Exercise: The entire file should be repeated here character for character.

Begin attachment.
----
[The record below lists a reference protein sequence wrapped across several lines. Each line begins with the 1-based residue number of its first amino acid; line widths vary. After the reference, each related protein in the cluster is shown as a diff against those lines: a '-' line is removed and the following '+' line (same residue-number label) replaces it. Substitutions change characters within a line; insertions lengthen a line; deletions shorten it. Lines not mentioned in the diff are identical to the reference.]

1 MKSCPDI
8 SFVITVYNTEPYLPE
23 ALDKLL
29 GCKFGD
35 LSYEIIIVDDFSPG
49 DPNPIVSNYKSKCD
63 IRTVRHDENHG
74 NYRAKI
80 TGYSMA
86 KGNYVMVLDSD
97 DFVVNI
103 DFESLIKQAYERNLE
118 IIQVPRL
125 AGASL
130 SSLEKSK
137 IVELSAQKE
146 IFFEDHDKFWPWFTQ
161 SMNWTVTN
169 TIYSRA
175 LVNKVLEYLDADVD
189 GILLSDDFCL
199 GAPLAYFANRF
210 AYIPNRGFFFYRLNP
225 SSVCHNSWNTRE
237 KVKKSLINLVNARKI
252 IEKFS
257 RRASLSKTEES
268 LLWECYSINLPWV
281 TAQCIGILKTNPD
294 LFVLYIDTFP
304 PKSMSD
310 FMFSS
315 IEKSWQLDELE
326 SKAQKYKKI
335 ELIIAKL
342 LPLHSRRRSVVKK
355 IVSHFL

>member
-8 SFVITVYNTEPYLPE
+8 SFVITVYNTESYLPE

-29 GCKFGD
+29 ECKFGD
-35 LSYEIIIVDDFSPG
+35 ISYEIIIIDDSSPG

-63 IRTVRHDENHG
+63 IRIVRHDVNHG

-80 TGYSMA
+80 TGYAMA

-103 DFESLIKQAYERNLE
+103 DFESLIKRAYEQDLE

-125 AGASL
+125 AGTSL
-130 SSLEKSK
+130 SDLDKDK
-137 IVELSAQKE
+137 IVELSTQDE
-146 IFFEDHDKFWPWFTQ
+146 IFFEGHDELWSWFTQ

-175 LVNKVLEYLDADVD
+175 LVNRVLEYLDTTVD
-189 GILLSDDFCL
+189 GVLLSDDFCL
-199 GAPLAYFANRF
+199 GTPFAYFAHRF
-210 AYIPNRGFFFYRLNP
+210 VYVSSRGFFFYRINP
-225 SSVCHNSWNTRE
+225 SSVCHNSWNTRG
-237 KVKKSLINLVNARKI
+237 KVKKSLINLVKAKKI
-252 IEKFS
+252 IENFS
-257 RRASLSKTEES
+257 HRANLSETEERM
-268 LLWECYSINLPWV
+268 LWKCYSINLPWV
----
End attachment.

[The record below lists a reference protein sequence wrapped across several lines. Each line begins with the 1-based residue number of its first amino acid; line widths vary. After the reference, each related protein in the cluster is shown as a diff against those lines: a '-' line is removed and the following '+' line (same residue-number label) replaces it. Substitutions change characters within a line; insertions lengthen a line; deletions shorten it. Lines not mentioned in the diff are identical to the reference.]

1 MKSCPDI
8 SFVITVYNTEPYLPE
23 ALDKLL
29 GCKFGD
35 LSYEIIIVDDFSPG
49 DPNPIVSNYKSKCD
63 IRTVRHDENHG
74 NYRAKI
80 TGYSMA
86 KGNYVMVLDSD
97 DFVVNI
103 DFESLIKQAYERNLE
118 IIQVPRL
125 AGASL
130 SSLEKSK
137 IVELSAQKE
146 IFFEDHDKFWPWFTQ
161 SMNWTVTN
169 TIYSRA
175 LVNKVLEYLDADVD
189 GILLSDDFCL
199 GAPLAYFANRF
210 AYIPNRGFFFYRLNP
225 SSVCHNSWNTRE
237 KVKKSLINLVNARKI
252 IEKFS
257 RRASLSKTEES
268 LLWECYSINLPWV
281 TAQCIGILKTNPD
294 LFVLYIDTFP
304 PKSMSD
310 FMFSS
315 IEKSWQLDELE
326 SKAQKYKKI
335 ELIIAKL
342 LPLHSRRRSVVKK
355 IVSHFL

>member
-8 SFVITVYNTEPYLPE
+8 SFVITVYNTESYLPE

-29 GCKFGD
+29 ECKFGD
-35 LSYEIIIVDDFSPG
+35 ISYEIIIIDDSSPG

-63 IRTVRHDENHG
+63 IRIVRHDVNHG

-80 TGYSMA
+80 TGYAMA

-103 DFESLIKQAYERNLE
+103 DFESLIKRAYEQDLE

-125 AGASL
+125 AGTSL
-130 SSLEKSK
+130 SDLDKDK
-137 IVELSAQKE
+137 IVELSTQDE
-146 IFFEDHDKFWPWFTQ
+146 IFFEGHDELWSWFTQ

-175 LVNKVLEYLDADVD
+175 LVNRVLEYLDTTVD
-189 GILLSDDFCL
+189 GVLLSDDFCL
-199 GAPLAYFANRF
+199 GTPFAYFAHRF
-210 AYIPNRGFFFYRLNP
+210 VYVSSRGFFFYRINP
-225 SSVCHNSWNTRE
+225 SSVCHNSWNTRG
-237 KVKKSLINLVNARKI
+237 KVKKSLINLVKAKKI
-252 IEKFS
+252 IENFS
-257 RRASLSKTEES
+257 HRANLSETEERM
-268 LLWECYSINLPWV
+268 LWKCYSINLPWV